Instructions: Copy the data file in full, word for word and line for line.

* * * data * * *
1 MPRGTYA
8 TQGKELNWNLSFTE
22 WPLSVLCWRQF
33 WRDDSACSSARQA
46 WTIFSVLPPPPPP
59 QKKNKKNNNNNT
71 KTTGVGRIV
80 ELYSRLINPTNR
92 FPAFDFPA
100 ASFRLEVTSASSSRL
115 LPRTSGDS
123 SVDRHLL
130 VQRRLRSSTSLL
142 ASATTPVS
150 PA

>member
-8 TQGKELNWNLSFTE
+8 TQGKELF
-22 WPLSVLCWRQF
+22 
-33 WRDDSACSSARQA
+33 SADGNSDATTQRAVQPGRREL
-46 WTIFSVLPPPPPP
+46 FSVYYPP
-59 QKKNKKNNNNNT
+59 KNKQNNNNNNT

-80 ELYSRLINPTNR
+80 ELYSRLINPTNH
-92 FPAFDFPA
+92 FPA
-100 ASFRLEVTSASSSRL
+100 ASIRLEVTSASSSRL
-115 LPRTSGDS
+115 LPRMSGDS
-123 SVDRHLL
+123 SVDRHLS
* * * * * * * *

1 MPRGTYA
8 TQGKELNWNLSFTE
22 WPLSVLCWRQF
33 WRDDSACSSARQA
46 WTIFSVLPPPPPP
59 QKKNKKNNNNNT
71 KTTGVGRIV
80 ELYSRLINPTNR
92 FPAFDFPA
100 ASFRLEVTSASSSRL
115 LPRTSGDS
123 SVDRHLL
130 VQRRLRSSTSLL
142 ASATTPVS
150 PA

>member
-8 TQGKELNWNLSFTE
+8 TQGKELF
-22 WPLSVLCWRQF
+22 
-33 WRDDSACSSARQA
+33 SADGNSDATTQRAVQPGRREL
-46 WTIFSVLPPPPPP
+46 FSVYYPP
-59 QKKNKKNNNNNT
+59 KNKQNNNNNNT

-80 ELYSRLINPTNR
+80 ELYSRLINPTNH
-92 FPAFDFPA
+92 FPA
-100 ASFRLEVTSASSSRL
+100 ASIRLEVTSASSSRL
-115 LPRTSGDS
+115 LPRMSGDS
-123 SVDRHLL
+123 SVDRHLS